Coal benchmarks lose liquidity as market focus turns to China
Physical coal market indices are being pushed to the margins as Asian buyers source coal based on price rather than quality.
The physical market has suffered a drop in demand for several reasons. An overall mild winter has left European utilities with high stocks, curbing physical coal demand in the first four months of 2012 and turning the focus of the coal markets towards Asia, where economic growth while also slowing - is still better than in the eurozone.
At the same time, lack of supply disruptions coupled with increased US coal exports has left the global coal markets awash with available cargoes, with producers forced to cut prices to generate interest.
This has made Chinese traders - who have traditionally always put price ahead of quality - even pickier when sourcing out fresh coal deliveries. Over the past couple of months, market participants observed that the liquidity for high-quality, SCoTA-specific coal has been falling, with more and more "off-spec" coal traded.
So while this means that demand in Asia is still relatively high, the problem is that such deals are often made off traders' screens on a bilateral basis, shrouding the deals away from the eyes of the organised market.
In a bid to stay in touch with market changes, the physical coal market has seen the launch of several new indices, most notably a physical price index for FOB Newcastle 5,500kCal/kg physical coal, typically sold into China.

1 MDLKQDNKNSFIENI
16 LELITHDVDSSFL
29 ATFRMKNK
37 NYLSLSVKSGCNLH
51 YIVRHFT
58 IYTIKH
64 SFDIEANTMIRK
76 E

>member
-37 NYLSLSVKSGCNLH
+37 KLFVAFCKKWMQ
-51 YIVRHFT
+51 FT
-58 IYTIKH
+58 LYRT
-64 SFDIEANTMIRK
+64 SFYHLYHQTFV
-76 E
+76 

However, sources polled by ICIS were divided on the benefits of such an index. Some suggested that with liquidity in the SCoTA market falling, benchmarks would have to be readjusted to follow the shift in market focus. "Benchmarks need liquidity, otherwise they are prone to manipulation. Therefore, if that is where the demand is, then that is where the benchmarks should be," Nick Campbell, energy market analyst at Inenco said.
Others were less sure, saying market transparency is too poor to form a reliable methodology.
A London-based physical trader said the release of a new index was "pointless" because in a bilateral market, there is no way of confirming whether the trades reported actually happened.
"That's the problem with China, there are a lot of rumours," he said. "Indices are losing importance, as there is no way that all trades are reported because a lot of them are private and confidential."
However, rumours are not the only problem the new indices might face. A Singapore-based trader said Chinese buyers never really look at indices, because the price they are willing to pay tends to be below the index.
In fact, he said, Chinese traders have very little interest in FOB RB or FOB Newcastle prices altogether, because those prices don't necessarily reflect the trade going into China. The trader said Chinese buyers always refer to domestic coal for price levels when bidding on imported cargoes.
But even now, when domestic prices are higher than those of imported coal, Chinese demand is faltering, traders said. Bid and offers remain around $3.005.00/tonne apart because Chinese traders are aware the international waters are not short of available physical coal. "The standard coal's lost a bit of traction at moment, and clients are just looking for cheap coal that can be blended," one trader said. MV
Other Related Stories